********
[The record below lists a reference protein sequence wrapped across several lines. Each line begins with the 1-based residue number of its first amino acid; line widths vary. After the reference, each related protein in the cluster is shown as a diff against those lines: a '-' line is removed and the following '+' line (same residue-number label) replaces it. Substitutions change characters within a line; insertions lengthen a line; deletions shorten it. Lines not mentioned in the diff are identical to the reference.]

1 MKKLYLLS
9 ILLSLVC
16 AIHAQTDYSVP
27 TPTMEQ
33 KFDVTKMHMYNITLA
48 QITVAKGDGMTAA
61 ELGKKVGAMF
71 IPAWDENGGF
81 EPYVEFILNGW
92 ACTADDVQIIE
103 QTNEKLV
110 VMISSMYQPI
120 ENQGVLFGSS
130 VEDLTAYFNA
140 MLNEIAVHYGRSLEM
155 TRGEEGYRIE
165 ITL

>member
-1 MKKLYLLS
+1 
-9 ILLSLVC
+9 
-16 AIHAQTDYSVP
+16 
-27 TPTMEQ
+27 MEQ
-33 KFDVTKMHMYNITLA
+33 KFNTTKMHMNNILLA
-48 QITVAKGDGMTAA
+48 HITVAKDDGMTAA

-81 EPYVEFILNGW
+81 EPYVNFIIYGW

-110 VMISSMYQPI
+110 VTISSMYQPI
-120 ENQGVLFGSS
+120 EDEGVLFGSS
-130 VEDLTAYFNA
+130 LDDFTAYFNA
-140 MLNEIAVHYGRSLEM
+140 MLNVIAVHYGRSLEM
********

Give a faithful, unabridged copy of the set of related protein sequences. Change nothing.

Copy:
[The record below lists a reference protein sequence wrapped across several lines. Each line begins with the 1-based residue number of its first amino acid; line widths vary. After the reference, each related protein in the cluster is shown as a diff against those lines: a '-' line is removed and the following '+' line (same residue-number label) replaces it. Substitutions change characters within a line; insertions lengthen a line; deletions shorten it. Lines not mentioned in the diff are identical to the reference.]

1 MKKLYLLS
9 ILLSLVC
16 AIHAQTDYSVP
27 TPTMEQ
33 KFDVTKMHMYNITLA
48 QITVAKGDGMTAA
61 ELGKKVGAMF
71 IPAWDENGGF
81 EPYVEFILNGW
92 ACTADDVQIIE
103 QTNEKLV
110 VMISSMYQPI
120 ENQGVLFGSS
130 VEDLTAYFNA
140 MLNEIAVHYGRSLEM
155 TRGEEGYRIE
165 ITL

>member
-1 MKKLYLLS
+1 
-9 ILLSLVC
+9 
-16 AIHAQTDYSVP
+16 
-27 TPTMEQ
+27 MEQ
-33 KFDVTKMHMYNITLA
+33 KFNTTKMHMNNILLA
-48 QITVAKGDGMTAA
+48 HITVAKDDGMTAA

-81 EPYVEFILNGW
+81 EPYVNFIIYGW

-110 VMISSMYQPI
+110 VTISSMYQPI
-120 ENQGVLFGSS
+120 EDEGVLFGSS
-130 VEDLTAYFNA
+130 LDDFTAYFNA
-140 MLNEIAVHYGRSLEM
+140 MLNVIAVHYGRSLEM